Two particular things I gained from Colin are worthy of mention. First, a sense of joy in the possibilities of the discipline of theology: the intellectual work is hard, and is also important, but there is more than that: Colin attributed it to Barth, and it is certainly there, but he appropriated it more than any other Barth scholar I have met: theology done properly must be cheerful work. How can we speak (read; write) of God’s infinite grace poured out without limit in the gift of Jesus Christ, and not find our hearts warmed, our sorrows comforted, our failures rendered into proper perspective? How can we not be basically joyful, if to do this is our life’s work?
Second, a belief that theology belongs – not just to the church, but to the churches. Colin and I came from traditions that differed on baptism, but were joined by a commitment to congregationalist ecclesiology: it is the local, gathered, congregation that is (in John Smyth’s words) ‘the chief and principal part of the gospel’. The theologian cannot do his/her work without being seriously committed to a particular local fellowship, with all its eccentricities, peculiarities, joys, and frustrations. Too much theology, still, regards the churches as embarrassing, and tries to proceed by cruising 30 000 feet above their messy lives. It was from Colin that I learned that this can never be right.
What is his legacy for the discipline? The books and articles, of course; Colin will go on being read. I suspect however that the students he inspired might, in the final analysis, be the greater legacy: across the world, there are students of Colin’s teaching the next generation of pastors and theologians. He poured his life into ours, and inspired us with his vision; what we give to our students, so often, we owe first to Colin.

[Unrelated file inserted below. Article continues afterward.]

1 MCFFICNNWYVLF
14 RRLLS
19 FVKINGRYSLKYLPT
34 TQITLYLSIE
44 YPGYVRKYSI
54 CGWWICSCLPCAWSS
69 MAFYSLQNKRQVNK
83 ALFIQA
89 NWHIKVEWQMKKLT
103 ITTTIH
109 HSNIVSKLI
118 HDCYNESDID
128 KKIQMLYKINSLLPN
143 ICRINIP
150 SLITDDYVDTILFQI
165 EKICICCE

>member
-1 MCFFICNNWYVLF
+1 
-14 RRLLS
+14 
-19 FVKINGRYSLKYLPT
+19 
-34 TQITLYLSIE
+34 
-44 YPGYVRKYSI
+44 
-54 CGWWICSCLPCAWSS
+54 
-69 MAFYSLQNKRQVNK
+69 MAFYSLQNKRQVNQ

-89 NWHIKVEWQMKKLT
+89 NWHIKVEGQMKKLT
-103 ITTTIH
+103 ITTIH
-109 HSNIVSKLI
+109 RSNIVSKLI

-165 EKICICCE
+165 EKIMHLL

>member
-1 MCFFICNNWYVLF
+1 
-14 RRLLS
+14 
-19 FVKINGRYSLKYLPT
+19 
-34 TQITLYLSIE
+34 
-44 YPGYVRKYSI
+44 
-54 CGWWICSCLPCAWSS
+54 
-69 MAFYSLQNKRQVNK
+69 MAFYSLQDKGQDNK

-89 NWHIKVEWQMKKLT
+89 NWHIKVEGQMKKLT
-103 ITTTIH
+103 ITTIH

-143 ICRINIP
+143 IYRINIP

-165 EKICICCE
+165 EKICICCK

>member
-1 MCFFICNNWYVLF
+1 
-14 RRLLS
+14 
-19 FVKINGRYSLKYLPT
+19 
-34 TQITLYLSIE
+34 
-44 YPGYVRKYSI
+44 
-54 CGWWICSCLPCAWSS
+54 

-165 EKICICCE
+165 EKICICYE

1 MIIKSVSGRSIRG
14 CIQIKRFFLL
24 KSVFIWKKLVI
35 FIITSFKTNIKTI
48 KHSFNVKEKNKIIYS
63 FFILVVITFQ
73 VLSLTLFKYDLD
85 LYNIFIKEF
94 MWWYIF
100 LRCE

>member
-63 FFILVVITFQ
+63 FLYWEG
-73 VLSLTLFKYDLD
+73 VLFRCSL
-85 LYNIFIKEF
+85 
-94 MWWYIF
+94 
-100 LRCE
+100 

Three quotations to close. The first, from a book he gave me a few months before he died, a book I have cause still to refer to every couple of months. On the half-title page he wrote ‘To Steve, friend and fellow-theologian; I hope we will have many opportunities to talk about these subjects in the years to come. Colin.’ That unfulfilled hope still hurts, each time I pick up the book, and between.
Second, a memory of a choral performance; Colin and Jenny had been singing; afterwards, we got to discussing Requiems, and Colin extravagantly praised Brahms’s. His argument was theological: Brahms chose Biblical texts, not the Latin mass, and chose well; in particular, the choice of ‘I heard a voice say unto me, Blessed are the dead who die in the Lord’ was, in Colin’s mind, exactly right for a Christian funeral liturgy.
Third, the last words Colin ever sent to be published, in his book Father, Son, and Holy Spirit. The typescript came to me soon after his death – the publishers had mangled the Greek quotations and wanted to know if I could reconstruct them; they also asked for a foreword. I read it, sometimes crying as I recalled vividly him giving this or that chapter as a paper somewhere; as I reached the last page I discovered that Colin’s writing career ended with the words ‘the sure hope of the resurrection of the dead.’
Today I remember a great man, a great friend, our greatest theologian – and I remember with sadness, of course. But I also remember with rejoicing in the faithfulness of God revealed in Jesus Christ our Lord, and with serious, but cheerful, hoping and longing for the coming Kingdom. To do otherwise would be to be unfaithful to Colin’s memory.